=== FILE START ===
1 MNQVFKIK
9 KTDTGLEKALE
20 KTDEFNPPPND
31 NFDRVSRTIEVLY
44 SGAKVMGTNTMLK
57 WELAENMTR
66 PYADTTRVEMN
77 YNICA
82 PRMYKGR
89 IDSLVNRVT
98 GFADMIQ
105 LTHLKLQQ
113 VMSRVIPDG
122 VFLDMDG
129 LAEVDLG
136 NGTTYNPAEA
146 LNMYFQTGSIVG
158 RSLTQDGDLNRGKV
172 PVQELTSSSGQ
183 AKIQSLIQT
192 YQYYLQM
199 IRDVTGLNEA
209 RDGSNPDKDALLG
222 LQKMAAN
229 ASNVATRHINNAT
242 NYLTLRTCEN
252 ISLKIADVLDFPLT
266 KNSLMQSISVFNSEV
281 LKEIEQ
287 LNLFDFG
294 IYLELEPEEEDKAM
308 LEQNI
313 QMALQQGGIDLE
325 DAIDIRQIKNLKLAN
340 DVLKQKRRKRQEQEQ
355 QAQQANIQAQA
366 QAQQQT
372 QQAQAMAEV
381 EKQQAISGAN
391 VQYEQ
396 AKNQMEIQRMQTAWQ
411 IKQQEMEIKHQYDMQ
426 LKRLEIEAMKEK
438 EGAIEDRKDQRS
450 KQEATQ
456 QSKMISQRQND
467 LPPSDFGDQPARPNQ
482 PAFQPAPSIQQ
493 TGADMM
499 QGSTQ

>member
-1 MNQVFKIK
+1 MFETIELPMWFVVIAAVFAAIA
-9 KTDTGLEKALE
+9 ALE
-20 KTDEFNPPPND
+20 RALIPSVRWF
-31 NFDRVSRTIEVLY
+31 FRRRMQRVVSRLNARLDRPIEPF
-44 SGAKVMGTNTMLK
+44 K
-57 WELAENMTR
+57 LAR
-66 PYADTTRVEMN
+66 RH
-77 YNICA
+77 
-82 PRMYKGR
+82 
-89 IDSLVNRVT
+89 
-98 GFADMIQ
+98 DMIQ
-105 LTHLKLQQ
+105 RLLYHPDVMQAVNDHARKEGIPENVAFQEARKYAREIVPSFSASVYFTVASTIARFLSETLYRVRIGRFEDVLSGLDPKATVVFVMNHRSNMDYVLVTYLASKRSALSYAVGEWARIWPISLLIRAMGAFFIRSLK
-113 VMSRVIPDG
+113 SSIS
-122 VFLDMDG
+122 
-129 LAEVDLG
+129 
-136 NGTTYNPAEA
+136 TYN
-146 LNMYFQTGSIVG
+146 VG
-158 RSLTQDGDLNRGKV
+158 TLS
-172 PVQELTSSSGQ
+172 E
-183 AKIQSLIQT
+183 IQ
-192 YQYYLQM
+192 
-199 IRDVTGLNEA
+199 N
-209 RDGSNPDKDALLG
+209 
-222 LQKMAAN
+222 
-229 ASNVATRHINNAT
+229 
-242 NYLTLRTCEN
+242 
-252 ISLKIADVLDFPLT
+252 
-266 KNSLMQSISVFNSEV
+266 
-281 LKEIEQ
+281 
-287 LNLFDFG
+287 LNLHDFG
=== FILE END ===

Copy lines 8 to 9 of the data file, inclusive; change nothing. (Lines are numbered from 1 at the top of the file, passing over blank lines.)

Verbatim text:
77 YNICA
82 PRMYKGR